True, but useless
Facts can be true, but useless because they are not relevant to the discussion at hand, or because there’s no way to change or influence them.
I first came across this concept in Switch: How To Change Things When Change Is Hard, where it was described as part of a story about an aid worker for Save the Children who had just 6 months to address childhood malnutrition in Vietnam during the 1990s.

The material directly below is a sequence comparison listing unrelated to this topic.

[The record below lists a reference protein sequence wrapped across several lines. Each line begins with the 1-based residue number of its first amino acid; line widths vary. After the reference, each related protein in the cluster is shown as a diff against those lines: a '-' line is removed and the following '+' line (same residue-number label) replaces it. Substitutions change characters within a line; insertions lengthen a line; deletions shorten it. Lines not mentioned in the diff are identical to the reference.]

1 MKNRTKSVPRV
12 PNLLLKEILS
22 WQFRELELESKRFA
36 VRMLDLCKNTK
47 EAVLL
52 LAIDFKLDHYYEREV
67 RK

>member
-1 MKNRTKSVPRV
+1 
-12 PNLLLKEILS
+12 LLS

Malnourishment affected nearly half the children in Vietnam due to a convergence of poor sanitation, inadequate educational system, lack of food distribution, poverty, and lack of access to clean water.
With only six months for his project, the aid worker, Jerry, knew that he was unlikely to impact any of those large roadblocks: He called them True, but useless.